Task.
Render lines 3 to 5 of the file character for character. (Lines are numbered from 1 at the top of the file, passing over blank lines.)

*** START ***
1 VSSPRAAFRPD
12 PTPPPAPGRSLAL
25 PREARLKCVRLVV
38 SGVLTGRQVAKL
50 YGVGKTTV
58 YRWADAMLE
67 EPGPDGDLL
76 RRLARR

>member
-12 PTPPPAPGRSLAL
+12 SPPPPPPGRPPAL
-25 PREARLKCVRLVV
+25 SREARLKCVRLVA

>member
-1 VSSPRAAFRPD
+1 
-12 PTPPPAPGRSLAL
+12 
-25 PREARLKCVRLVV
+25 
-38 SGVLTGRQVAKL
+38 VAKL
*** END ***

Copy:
25 PREARLKCVRLVV
38 SGVLTGRQVAKL
50 YGVGKTTV